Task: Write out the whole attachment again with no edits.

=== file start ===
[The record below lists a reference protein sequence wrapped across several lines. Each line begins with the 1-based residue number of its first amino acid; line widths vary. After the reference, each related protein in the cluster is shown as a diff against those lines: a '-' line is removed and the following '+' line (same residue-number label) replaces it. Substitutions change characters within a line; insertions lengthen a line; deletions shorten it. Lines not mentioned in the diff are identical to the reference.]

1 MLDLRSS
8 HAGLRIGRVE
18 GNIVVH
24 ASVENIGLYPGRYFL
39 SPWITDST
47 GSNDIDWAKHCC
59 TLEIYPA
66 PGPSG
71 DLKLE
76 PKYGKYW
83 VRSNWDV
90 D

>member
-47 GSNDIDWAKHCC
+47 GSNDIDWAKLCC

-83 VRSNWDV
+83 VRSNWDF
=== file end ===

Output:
[The record below lists a reference protein sequence wrapped across several lines. Each line begins with the 1-based residue number of its first amino acid; line widths vary. After the reference, each related protein in the cluster is shown as a diff against those lines: a '-' line is removed and the following '+' line (same residue-number label) replaces it. Substitutions change characters within a line; insertions lengthen a line; deletions shorten it. Lines not mentioned in the diff are identical to the reference.]

1 MLDLRSS
8 HAGLRIGRVE
18 GNIVVH
24 ASVENIGLYPGRYFL
39 SPWITDST
47 GSNDIDWAKHCC
59 TLEIYPA
66 PGPSG
71 DLKLE
76 PKYGKYW
83 VRSNWDV
90 D

>member
-47 GSNDIDWAKHCC
+47 GSNDIDWAKLCC

-83 VRSNWDV
+83 VRSNWDF